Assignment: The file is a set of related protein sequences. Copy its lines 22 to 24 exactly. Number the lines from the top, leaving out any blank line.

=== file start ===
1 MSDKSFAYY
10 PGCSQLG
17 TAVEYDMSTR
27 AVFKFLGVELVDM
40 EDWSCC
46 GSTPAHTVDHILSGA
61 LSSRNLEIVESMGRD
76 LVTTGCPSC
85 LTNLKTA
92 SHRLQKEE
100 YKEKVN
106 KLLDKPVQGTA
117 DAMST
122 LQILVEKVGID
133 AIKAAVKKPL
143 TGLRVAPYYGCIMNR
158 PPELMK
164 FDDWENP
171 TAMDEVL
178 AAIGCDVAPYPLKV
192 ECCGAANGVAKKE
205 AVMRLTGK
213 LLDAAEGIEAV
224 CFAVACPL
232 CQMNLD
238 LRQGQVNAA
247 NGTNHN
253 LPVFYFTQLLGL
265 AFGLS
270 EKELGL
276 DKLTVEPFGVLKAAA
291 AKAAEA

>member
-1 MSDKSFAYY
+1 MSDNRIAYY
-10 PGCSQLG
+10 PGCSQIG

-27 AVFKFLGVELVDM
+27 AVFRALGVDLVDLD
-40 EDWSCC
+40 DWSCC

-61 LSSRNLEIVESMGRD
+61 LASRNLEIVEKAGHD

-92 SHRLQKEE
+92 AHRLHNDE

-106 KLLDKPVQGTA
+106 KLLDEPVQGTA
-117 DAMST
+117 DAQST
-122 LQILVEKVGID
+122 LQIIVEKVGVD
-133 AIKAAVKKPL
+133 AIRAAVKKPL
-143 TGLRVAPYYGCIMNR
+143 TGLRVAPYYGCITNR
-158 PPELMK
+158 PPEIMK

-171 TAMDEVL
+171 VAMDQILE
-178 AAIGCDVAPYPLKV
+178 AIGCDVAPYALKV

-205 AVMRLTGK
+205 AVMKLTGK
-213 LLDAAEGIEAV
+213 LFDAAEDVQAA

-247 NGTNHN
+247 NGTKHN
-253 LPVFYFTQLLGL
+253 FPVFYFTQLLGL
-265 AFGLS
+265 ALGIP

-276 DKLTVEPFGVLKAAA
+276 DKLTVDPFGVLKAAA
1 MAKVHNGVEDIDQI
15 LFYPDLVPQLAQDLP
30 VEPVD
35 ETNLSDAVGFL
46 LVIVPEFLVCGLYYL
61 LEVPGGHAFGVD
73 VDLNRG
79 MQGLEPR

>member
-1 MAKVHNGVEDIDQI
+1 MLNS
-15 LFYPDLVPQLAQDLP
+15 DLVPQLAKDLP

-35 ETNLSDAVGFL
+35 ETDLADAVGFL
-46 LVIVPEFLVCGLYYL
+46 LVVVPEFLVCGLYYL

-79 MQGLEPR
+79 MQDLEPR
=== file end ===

205 AVMRLTGK
213 LLDAAEGIEAV
224 CFAVACPL